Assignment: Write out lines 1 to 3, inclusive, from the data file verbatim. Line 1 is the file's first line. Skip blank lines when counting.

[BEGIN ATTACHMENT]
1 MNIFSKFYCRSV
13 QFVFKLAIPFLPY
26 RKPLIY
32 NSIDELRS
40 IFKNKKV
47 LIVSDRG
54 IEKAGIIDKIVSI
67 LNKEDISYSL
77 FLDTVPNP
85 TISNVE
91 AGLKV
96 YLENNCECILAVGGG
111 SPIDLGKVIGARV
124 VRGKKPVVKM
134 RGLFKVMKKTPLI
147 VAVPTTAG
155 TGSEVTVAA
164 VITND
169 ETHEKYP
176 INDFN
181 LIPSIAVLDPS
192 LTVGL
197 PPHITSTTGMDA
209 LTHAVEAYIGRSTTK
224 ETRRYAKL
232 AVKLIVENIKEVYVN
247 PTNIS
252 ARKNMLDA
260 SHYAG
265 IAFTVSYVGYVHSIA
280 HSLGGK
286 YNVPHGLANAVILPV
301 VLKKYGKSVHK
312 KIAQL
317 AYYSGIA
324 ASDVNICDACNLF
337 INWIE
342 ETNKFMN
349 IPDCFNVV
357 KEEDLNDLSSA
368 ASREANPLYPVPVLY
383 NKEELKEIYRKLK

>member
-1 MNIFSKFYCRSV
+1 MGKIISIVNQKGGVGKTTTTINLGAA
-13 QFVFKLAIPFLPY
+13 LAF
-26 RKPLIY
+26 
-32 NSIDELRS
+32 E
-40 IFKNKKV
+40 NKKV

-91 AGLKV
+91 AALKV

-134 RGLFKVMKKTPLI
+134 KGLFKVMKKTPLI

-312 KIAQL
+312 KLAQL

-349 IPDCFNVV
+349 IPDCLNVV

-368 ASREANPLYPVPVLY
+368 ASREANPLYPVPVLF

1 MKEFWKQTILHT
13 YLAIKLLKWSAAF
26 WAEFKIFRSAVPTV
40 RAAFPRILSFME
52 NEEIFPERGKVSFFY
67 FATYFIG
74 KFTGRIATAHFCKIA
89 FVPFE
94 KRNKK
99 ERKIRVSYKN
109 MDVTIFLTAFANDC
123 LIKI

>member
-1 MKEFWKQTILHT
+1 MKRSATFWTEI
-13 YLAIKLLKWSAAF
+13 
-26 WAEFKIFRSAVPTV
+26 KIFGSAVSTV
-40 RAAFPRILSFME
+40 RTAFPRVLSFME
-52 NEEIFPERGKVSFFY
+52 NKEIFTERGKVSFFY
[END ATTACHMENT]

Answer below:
1 MNIFSKFYCRSV
13 QFVFKLAIPFLPY
26 RKPLIY